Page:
Study involving Hamilton teens explores dating, sex and psychopathic traits

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Published April 25, 2022 at 1:30 pm

Study involving Hamilton teens explores dating, sex and psychopathic traits
A new study involving Hamilton teens shows that secondary psychopathic traits and delinquency were associated with higher dating and mating success among males. 

A new study involving Hamilton teens shows that secondary psychopathic traits and delinquency were associated with higher dating and mating success among males.

The research published in the journal Evolutionary Psychology lends credence to the popularity of the “bad boy.”


Secondary psychopathic traits are more emotional and are associated with criminal behaviour. Examples include impulsivity, anxiousness, hostility, aggression, and self-destructiveness. Primary traits include disregard for others and lack of remorse.

Delinquency, meanwhile, has been linked with psychopathy and can be a predictor of adolescents’ dating and sexual behaviour.

Scientists have long studied psychopathic traits as an evolutionary component. While psychopathy is a personality disorder that leads to negative outcomes, some evolutionary scientists have argued that psychopathic traits increase the likelihood of reproduction.

Researchers in this study wanted to test whether delinquency might help to explain how youth higher in psychopathic traits manage to secure dating relationships.

“Psychopathy varies from person-to-person in the general population, and by studying the benefits afforded to those higher in this ‘dark’ dimension of personality, we believe that we can better understand why it has evolved and why it has been conserved in human beings,” study authors told PsyPost. “One benefit enjoyed by those higher in psychopathy is heightened mating success — they have more sexual and casual dating partners.”

Study involving Hamilton teens explores dating, sex and psychopathic traits

 

 

Researchers say higher impulsivity in Grade 10 predicted more delinquent behaviour in Grade 11, which then predicted being in a dating relationship in Grade 12. However, the results seemed to apply specifically to boys and not to girls.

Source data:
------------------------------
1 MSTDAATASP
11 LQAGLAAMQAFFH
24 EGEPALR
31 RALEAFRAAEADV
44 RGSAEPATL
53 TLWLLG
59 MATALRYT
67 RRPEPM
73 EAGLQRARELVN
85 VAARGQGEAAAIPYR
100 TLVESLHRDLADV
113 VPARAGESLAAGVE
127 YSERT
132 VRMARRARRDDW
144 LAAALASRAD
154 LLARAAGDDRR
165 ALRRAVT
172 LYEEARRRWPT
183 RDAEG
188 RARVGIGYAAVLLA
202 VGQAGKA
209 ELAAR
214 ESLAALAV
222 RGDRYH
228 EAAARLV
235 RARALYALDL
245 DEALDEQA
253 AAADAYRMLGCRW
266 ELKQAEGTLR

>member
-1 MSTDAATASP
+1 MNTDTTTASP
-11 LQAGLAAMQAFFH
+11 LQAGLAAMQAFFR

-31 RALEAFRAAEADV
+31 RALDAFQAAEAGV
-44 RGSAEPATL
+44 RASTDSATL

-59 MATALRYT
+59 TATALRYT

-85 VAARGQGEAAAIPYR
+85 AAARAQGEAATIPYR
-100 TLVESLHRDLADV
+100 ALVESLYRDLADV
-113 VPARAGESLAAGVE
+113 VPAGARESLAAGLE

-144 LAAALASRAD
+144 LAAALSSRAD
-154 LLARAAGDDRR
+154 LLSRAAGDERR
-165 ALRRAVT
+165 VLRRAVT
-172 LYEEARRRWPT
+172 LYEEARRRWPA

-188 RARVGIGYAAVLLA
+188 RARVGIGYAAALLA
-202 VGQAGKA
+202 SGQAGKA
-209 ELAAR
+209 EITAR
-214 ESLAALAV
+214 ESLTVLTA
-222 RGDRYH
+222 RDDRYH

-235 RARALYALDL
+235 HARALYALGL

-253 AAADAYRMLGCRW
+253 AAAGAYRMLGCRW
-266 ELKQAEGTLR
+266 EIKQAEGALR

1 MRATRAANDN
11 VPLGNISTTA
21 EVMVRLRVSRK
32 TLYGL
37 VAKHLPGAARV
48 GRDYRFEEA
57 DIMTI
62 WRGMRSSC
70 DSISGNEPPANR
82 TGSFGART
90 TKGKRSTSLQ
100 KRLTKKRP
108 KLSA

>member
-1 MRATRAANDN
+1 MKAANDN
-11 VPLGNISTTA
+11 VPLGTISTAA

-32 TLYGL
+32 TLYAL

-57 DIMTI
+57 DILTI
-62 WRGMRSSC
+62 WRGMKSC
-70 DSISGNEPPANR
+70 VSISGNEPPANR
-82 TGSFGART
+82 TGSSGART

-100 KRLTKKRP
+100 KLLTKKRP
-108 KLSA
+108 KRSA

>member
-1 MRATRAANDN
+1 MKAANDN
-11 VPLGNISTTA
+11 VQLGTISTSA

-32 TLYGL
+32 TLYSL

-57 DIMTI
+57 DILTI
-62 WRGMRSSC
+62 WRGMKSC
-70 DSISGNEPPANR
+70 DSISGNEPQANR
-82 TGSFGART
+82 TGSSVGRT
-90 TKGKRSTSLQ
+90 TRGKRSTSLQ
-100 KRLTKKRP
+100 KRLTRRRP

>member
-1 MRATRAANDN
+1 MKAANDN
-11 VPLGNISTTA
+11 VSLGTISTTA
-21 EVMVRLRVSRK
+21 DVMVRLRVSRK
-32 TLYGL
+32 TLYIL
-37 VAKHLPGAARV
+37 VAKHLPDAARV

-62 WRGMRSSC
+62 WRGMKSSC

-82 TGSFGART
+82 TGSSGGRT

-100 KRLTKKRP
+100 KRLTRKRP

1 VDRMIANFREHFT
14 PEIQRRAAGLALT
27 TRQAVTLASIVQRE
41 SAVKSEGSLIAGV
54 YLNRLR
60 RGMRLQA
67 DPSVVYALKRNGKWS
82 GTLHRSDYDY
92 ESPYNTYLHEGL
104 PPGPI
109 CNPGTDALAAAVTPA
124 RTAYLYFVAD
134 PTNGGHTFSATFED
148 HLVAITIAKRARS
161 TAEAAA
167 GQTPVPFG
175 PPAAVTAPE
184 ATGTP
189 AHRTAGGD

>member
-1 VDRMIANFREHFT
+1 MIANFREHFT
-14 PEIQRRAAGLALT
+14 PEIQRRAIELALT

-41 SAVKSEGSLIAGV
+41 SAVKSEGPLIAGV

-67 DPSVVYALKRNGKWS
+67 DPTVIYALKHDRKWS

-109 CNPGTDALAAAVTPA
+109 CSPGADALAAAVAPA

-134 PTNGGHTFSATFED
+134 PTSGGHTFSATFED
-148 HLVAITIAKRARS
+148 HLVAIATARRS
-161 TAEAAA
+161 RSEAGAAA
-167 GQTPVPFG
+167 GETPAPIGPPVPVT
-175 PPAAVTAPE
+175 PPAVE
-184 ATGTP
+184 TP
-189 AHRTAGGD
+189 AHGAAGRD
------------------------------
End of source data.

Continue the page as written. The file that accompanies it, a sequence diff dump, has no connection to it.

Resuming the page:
“These findings seem to provide some support for the popular idea that impulsive and delinquent ‘bad boys’ are attractive dating partners in adolescence,” the authors told PsyPost.

There are questions that need further exploration, however. While one consistent predictor of psychopathy, dating, and sexual risk-taking in adolescents is delinquency, researchers say there is ambiguity around why this is the case.

“Do psychopathic youth exploit and prey on mates who are vulnerable? Do they devote more time and energy to pursuing casual sex and dating relationships? Are they more opportunistic and willing to take advantage of mating opportunities as they arise? Are they more attractive because of their brazen and dominant demeanour?” researchers rhetorically asked through PsyPost.

The study also suggests that negative behaviours associated with psychopathic traits can be curbed if researchers can get a better idea of their social benefits.

Researchers analyzed data from the McMaster Teen Study, an ongoing longitudinal study that started in 2008 in partnership with the Hamilton-Wentworth District School Board. The sample included 514 adolescents who completed psychopathy, delinquency, and dating status assessments from Grades 10 to 12.

The study, Longitudinal Associations Between Primary and Secondary Psychopathic Traits, Delinquency, and Current Dating Status in Adolescence, was authored by Adam C. Davis, Heather Brittain, Steven Arnocky, and Tracy Vaillancourt.

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